Sunday, October 18, 2009

More on the Status of U.S. Territories

A while back, we had a nice discussion on the constitutional standing of Puerto Rico and its status as a legal anomaly in the overal U.S. political system. Over at Balkinization, Alan Tauber has a great post on the overseas U.S. empire, which also includes the Northern Mariana Islands, the U.S. Virgin Islands, Guam, and American Samoa. All the territories differ from one another in terms of their political system, the level of participation in the U.S. political system, the status of their members vis-a-vis the U.S. polity, and the oversight of their judicial system by either U.S. courts or the U.S. Department of Interior. All territories, it seems, can be considered anomalies when compared to the fifty states.

As Martin remarked in his post, such issues are rarely discussed in U.S. constitutional theory scholarship. Alan Tauber's post (and also an article published three years ago) make sense of this complicated situation.

1 comment:

  1. Thanks for this Adam. It is an interesting post, but it is a bit misleading in describing the situation in Puerto Rico. For example, the author states:

    "The latest referendum took place in 1996. Puerto Ricans were faced with three choices – independence, statehood or an “enhanced commonwealth status” which was never clearly defined. The largest share of votes (over 48%) went to “None of the Above” indicating that a large plurality of Puerto Ricans are happy with their current status. Independence received the lowest share of the votes."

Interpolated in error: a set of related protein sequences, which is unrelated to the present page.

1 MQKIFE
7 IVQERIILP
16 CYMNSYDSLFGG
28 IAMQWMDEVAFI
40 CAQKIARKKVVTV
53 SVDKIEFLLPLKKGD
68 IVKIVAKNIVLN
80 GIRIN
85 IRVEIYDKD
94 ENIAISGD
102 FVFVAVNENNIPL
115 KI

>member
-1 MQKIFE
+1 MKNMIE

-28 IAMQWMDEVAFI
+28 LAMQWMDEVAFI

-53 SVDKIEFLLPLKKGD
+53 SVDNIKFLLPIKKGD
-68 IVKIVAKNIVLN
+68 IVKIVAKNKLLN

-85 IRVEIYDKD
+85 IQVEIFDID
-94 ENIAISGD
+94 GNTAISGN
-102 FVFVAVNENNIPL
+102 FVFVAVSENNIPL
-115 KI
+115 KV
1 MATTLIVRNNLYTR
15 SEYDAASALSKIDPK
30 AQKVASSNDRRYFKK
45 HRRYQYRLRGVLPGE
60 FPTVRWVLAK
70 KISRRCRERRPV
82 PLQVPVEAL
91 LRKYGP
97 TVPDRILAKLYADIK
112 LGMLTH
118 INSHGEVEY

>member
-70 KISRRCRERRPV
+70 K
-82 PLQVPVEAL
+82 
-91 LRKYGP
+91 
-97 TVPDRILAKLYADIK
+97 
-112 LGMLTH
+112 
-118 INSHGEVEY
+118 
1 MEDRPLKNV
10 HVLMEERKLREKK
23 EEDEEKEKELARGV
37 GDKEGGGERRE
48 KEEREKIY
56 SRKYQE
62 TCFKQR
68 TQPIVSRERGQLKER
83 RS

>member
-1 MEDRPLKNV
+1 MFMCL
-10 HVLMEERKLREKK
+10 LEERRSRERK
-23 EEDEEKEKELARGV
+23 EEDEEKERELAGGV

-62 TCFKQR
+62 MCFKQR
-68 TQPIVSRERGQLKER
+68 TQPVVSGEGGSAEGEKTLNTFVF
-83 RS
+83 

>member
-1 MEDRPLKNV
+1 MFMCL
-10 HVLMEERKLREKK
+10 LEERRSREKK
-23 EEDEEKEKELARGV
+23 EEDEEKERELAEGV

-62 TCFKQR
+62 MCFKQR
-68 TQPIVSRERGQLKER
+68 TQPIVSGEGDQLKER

In fact, that referendum (which took place in 1998), presented voters with four (not 3) alternatives: (1) an unmodified commonwealth status (received less than 1% of the vote); (2) free association with the U.S. as defined in U.N. Resolution 1541(XV) (received less than 1% of the vote) ; (3) statehood (received 46% of the vote); (4) independence (received 2.5% of the vote). As the author notes, a majority close to 50% voted "None of the above", but not as a way of voting in favour of the status quo (which was represented in alternative 1 and received less than 1% of the vote), but as a way of protesting against the fact that the "enhanced commonwealth status" they supported was not one of the alternatives. As a matter of fact, the party that supported "None of the above" in that referendum is now divided between supporters of an "enhanced commonwealth status" and supporters of sovereignty.

    So, to indicate "a large plurality of Puerto Ricans are happy with their current status" is a bit of an exaggeration :).


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